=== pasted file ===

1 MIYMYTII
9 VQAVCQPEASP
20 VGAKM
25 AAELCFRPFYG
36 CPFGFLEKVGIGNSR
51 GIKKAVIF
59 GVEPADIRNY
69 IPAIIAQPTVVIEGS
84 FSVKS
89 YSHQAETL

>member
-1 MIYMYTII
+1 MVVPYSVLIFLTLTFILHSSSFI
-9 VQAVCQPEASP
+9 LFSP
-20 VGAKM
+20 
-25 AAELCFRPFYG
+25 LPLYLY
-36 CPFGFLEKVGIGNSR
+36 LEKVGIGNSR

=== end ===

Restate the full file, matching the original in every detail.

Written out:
1 MIYMYTII
9 VQAVCQPEASP
20 VGAKM
25 AAELCFRPFYG
36 CPFGFLEKVGIGNSR
51 GIKKAVIF
59 GVEPADIRNY
69 IPAIIAQPTVVIEGS
84 FSVKS
89 YSHQAETL

>member
-1 MIYMYTII
+1 MVVPYSVLIFLTLTFILHSSSFI
-9 VQAVCQPEASP
+9 LFSP
-20 VGAKM
+20 
-25 AAELCFRPFYG
+25 LPLYLY
-36 CPFGFLEKVGIGNSR
+36 LEKVGIGNSR